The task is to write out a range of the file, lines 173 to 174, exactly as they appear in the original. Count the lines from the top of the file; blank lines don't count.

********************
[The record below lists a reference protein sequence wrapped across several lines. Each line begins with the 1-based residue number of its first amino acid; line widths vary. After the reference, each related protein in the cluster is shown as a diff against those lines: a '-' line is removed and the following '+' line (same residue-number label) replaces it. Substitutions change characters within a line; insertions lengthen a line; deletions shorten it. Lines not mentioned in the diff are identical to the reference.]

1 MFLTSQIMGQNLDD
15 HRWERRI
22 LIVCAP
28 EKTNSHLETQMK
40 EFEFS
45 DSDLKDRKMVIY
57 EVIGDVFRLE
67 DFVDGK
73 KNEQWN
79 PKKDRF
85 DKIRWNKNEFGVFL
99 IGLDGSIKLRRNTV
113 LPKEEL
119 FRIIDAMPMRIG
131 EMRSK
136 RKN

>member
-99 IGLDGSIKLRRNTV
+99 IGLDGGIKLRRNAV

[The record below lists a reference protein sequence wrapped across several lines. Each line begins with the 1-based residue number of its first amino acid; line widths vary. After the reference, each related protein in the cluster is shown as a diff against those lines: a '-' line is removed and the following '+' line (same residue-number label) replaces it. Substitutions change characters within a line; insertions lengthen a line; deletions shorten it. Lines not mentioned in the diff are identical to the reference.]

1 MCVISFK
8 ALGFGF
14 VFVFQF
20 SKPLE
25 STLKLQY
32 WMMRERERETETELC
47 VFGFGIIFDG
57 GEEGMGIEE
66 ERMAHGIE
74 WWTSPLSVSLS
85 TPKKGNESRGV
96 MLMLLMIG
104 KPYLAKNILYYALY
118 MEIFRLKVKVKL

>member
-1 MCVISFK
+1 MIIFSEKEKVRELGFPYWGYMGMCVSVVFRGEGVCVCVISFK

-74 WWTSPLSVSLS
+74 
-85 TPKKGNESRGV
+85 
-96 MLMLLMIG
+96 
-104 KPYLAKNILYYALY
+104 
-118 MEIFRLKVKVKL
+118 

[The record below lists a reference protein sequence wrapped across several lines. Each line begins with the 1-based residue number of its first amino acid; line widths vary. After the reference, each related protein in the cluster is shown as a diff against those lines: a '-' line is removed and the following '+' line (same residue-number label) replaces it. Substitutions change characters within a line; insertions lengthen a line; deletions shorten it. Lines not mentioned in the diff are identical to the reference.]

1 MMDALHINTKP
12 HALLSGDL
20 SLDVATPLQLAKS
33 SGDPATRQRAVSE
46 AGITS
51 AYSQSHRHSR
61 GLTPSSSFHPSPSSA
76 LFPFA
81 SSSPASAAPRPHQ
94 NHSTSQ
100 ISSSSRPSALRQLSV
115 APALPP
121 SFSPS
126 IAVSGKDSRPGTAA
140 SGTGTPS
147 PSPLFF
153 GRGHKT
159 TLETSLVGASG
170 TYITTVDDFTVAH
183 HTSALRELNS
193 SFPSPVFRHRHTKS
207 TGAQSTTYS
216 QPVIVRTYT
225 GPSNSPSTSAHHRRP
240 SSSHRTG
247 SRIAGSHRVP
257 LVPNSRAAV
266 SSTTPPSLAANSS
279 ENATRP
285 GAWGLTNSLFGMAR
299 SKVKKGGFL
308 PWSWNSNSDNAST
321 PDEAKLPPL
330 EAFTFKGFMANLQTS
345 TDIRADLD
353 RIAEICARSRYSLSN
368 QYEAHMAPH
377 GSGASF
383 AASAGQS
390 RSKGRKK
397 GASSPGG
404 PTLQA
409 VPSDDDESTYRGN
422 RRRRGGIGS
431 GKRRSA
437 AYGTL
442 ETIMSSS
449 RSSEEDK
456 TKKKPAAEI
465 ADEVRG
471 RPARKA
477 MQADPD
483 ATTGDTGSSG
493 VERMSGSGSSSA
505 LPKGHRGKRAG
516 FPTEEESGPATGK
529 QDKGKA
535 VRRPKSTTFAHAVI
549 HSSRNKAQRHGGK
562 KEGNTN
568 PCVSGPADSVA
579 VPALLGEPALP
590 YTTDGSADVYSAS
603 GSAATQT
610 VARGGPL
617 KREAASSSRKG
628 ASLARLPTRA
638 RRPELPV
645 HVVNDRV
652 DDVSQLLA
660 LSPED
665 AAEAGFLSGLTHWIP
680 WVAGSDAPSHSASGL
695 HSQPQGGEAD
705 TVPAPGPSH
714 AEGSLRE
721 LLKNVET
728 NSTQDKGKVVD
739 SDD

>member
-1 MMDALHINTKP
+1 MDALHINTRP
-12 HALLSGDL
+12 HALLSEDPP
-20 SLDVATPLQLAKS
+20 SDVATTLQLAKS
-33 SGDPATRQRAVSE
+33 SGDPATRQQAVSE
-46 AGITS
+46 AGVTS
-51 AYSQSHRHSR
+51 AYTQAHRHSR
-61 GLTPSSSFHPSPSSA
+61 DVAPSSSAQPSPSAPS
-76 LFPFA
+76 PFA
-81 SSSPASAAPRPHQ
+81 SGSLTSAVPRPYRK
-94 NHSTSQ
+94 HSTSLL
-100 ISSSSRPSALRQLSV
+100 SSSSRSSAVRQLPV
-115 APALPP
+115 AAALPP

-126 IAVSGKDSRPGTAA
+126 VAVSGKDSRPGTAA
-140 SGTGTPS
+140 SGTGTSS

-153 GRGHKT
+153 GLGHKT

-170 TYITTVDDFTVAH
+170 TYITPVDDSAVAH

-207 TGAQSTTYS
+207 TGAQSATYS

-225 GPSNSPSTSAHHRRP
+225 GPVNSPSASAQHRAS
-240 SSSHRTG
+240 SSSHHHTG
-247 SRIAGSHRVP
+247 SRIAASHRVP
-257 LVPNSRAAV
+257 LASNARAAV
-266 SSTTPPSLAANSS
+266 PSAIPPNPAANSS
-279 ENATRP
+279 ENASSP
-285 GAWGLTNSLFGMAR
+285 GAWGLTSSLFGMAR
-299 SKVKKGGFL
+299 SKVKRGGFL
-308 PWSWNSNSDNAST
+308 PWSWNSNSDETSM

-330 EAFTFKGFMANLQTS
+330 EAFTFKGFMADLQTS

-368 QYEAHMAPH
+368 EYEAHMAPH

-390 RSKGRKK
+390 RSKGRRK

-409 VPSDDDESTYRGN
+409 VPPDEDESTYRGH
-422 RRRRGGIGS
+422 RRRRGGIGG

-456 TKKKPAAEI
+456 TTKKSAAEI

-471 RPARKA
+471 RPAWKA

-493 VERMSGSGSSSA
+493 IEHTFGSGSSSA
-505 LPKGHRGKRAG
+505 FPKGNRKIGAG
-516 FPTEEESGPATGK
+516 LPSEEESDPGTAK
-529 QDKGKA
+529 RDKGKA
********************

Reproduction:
+266 PSAIPPNPAANSS
-279 ENATRP